April 28th, 2019 · 7 min read
10th issue! If you missed the last eight months, check them out here.
Being a web developer is a fantastic career option. You have many job opportunities, you can work around the world, and you get to solve hard problems. One thing that is hard, however, is staying up to date with the constantly evolving ecosystem. You want to be a top performing web developer, coder, programer, software developer, but you don’t have time to select from hundreds of articles, videos and podcasts each day.
This monthly newsletter is going to be focused on keeping up to date with the industry, keeping your skills sharp, without wasting your valuable time. I will be sharing the most important articles, podcasts and videos of the month. Think Tim Ferriss and the Pareto Principle (80/20 rule) meeting the Software Development world. What’s the 20% that will get you 80% of the results?
Some tools and assets to help you build your next project since we are such good friends by now:
Probably one of the best (in terms of sample size) survey for developers to notice some trends in the industry. Big takeaways: People job hop to earn a higher salary and Python keeps getting popular and is now the 2nd most loved language (it’s why I’m releasing a course on it in a few months).
It wouldn’t be a monthly recap without some React news. What crazy things did they get up to?
Really exciting news. Node 12 is now out with async stack traces, improved worker threads and many other features. The most exciting part, however, is the ES6 modules support. It is still experimental but looks like this is going to make a lot of people happy: https://medium.com/@nodejs/introducing-node-js-12
Mozilla is trying to create a standard for monitoring and accessing your IoT devices through the web. They created WebThings and although I am way more excited about this than the average joe, I think this is one of the best ways to learn and create your own little projects that can be added to your portfolio to wow future employers. Automate everything around your home!
WebKit which runs under the hood of the Safari browser was just updated to 12.1 bringing browsers closer to parity. Also, Microsoft Edge released their first Canary and Developer version after adopting the Chromium open source project (which uses Google’s V8 engine). Check out the previous month’s newsletter on this topic if you are confused by this.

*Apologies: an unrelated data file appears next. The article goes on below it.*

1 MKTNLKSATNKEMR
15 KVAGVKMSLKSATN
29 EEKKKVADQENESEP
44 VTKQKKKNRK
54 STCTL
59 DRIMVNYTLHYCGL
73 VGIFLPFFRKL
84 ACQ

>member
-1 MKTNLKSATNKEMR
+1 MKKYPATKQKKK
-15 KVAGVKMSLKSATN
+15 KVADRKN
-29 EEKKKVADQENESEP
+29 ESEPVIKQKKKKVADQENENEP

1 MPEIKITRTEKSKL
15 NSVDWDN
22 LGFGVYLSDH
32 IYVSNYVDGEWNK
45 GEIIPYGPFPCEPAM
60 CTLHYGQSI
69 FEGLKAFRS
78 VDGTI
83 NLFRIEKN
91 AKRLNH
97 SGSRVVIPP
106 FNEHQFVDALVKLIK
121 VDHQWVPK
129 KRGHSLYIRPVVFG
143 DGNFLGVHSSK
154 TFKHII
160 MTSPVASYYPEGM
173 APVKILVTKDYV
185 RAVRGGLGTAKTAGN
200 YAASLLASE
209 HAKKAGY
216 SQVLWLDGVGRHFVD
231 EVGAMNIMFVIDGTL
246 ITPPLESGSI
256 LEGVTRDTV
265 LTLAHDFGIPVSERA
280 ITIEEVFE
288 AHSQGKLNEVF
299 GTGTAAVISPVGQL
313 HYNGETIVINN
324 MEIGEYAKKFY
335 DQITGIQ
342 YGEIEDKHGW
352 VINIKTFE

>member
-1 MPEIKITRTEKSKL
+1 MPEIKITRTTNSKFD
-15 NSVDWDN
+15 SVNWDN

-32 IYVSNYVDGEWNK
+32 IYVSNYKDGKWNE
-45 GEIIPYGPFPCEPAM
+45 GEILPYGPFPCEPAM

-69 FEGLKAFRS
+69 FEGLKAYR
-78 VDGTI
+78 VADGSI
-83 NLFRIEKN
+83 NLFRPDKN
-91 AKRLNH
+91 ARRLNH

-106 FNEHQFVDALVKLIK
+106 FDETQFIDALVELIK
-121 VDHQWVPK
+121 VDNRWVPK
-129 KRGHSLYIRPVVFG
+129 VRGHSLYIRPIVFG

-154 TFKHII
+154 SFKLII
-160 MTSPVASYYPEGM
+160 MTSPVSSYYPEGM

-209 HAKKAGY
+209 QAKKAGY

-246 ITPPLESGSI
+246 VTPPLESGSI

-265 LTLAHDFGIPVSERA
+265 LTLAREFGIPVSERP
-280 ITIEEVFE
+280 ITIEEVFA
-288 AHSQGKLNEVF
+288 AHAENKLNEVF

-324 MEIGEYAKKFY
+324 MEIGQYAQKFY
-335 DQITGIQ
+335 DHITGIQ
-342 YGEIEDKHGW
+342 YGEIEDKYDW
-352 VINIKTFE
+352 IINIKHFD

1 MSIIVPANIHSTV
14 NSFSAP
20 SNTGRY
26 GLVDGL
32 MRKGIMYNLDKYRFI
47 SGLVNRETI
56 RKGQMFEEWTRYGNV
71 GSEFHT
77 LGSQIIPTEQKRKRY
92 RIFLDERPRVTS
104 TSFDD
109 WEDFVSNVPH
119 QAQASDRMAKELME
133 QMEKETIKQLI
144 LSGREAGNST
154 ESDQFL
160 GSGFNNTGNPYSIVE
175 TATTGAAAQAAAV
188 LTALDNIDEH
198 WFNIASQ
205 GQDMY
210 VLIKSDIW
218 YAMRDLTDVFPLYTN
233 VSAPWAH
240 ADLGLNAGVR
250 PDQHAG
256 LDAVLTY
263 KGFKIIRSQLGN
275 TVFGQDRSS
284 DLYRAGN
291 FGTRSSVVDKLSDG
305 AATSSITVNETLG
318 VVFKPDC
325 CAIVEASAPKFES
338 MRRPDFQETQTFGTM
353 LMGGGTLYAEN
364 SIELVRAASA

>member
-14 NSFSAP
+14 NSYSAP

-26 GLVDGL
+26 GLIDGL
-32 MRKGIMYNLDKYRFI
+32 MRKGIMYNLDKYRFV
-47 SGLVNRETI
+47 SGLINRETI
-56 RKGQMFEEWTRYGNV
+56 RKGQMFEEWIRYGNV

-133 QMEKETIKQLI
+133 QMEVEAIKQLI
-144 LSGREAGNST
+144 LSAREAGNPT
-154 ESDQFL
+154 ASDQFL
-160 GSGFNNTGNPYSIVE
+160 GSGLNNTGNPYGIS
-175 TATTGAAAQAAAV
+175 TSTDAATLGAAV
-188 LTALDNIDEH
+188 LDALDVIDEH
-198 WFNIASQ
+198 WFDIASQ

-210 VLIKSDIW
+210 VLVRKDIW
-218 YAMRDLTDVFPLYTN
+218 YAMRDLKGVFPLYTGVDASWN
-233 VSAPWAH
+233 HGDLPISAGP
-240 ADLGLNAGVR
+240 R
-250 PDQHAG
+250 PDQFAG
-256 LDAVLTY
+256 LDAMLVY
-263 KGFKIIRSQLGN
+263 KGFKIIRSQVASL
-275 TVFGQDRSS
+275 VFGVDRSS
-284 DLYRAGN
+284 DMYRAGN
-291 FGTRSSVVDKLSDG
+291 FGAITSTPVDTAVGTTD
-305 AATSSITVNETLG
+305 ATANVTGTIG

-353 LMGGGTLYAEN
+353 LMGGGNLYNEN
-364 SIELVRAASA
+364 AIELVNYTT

Ruby, a language focused on productivity and ease of use, is adding optional types that can be used for Ruby version 3. Keep in mind that this doesn’t mean everything will be strongly typed in Ruby now. Seems like a lot of dynamic languages (cough Typescript) are embracing optionally having types these days.
I’m not a big fan of a giant resource that links to other resources that no sane person has the time to go through in a lifetime. However, this is a good thing to bookmark and have in the back of your pocket in case you have some questions: Front End Developer Handbook. If you have actually gone through everything in here, congratulations, you are insanely impressive and dedicated.
HA! Gotcha. Check out this great thread on this topic. My 2 cents: Web Components aren’t going to be doing much in 2019 to React, Angular and Vue since the reason people use these frameworks and libraries is for more than “reusable components”. Threads like these are great to read to understand both sides of the topic instead of watching another youtube video on HOW WEB COMPONENTS WILL KILL REACT.
For those that say I don’t cover Angular enough in this newsletter, here is my offering to you:
Want to upgrade your CSS skills? Maybe you want to demonstrate your dominance over others when it comes to CSS? You’re in luck. There is a website just for this: https://cssbattle.dev/
We received the very first image of a black hole. But to be even more impressed, watch this video which explains why the image of the black hole looks the way it does. Finally, to bring this topic back into programming, here is how computer scientists were able to mimic a giant telescope to take this picture.
Technically this was not written in April, but I read this in April so it still counts…so GET OFF MY BACK.
This is an important read: You are not Google
Do you ever wonder how speakers are able to make such clean looking slides when doing a tech talk? Well, they use something like Spectacle (they just released a new version)
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By the way, my full time job is to teach people to code in the most efficient way possible as the Lead Instructor of Zero To Mastery Academy. You can see a few of my courses below or see all of my courses by visiting the courses page.